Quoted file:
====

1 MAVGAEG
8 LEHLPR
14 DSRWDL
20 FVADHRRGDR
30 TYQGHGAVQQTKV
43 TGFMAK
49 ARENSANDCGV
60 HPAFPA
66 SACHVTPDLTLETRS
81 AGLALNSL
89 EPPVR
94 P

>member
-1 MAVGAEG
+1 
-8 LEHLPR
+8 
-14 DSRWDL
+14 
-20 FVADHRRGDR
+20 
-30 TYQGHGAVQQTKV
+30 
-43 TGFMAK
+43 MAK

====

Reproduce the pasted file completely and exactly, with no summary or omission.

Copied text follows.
1 MAVGAEG
8 LEHLPR
14 DSRWDL
20 FVADHRRGDR
30 TYQGHGAVQQTKV
43 TGFMAK
49 ARENSANDCGV
60 HPAFPA
66 SACHVTPDLTLETRS
81 AGLALNSL
89 EPPVR
94 P

>member
-1 MAVGAEG
+1 
-8 LEHLPR
+8 
-14 DSRWDL
+14 
-20 FVADHRRGDR
+20 
-30 TYQGHGAVQQTKV
+30 
-43 TGFMAK
+43 MAK